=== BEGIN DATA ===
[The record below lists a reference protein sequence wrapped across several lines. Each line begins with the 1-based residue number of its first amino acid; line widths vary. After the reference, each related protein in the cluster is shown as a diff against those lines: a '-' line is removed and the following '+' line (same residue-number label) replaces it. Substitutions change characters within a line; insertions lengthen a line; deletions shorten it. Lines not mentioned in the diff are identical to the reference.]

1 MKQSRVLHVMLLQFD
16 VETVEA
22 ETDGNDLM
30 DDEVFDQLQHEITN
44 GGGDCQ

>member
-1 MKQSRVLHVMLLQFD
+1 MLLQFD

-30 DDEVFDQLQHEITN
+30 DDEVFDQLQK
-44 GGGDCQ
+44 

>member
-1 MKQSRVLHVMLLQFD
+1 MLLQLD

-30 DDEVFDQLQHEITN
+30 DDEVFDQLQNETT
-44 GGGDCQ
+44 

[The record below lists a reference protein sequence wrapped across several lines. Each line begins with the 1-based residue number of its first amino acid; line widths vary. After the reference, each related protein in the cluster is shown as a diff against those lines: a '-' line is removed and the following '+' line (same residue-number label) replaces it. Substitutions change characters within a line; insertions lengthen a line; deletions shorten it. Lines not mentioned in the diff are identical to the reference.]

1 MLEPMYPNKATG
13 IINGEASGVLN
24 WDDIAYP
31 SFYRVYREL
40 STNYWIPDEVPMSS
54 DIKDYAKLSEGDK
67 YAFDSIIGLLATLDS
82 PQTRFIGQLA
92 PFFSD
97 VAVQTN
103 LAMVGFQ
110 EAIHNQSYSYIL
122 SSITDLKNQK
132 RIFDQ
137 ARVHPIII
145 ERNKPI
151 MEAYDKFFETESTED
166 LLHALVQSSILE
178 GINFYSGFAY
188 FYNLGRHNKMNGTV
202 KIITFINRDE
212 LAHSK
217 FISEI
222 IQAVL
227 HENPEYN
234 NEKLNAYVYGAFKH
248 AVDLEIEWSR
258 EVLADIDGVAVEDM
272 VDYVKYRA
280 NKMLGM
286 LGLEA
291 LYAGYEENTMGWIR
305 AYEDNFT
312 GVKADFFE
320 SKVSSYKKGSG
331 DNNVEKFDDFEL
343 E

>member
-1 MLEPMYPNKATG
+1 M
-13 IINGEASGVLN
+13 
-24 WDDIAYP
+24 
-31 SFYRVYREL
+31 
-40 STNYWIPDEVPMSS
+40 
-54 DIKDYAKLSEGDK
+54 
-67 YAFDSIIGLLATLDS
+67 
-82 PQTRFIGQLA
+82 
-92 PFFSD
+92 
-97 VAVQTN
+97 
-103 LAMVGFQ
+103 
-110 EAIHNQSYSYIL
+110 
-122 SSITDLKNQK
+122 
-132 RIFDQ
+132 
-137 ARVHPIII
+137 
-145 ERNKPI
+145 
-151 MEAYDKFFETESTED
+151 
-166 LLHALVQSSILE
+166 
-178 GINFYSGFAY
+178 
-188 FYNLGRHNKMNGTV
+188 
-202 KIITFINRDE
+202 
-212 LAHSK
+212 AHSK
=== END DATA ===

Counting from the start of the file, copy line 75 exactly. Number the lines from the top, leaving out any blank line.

+82 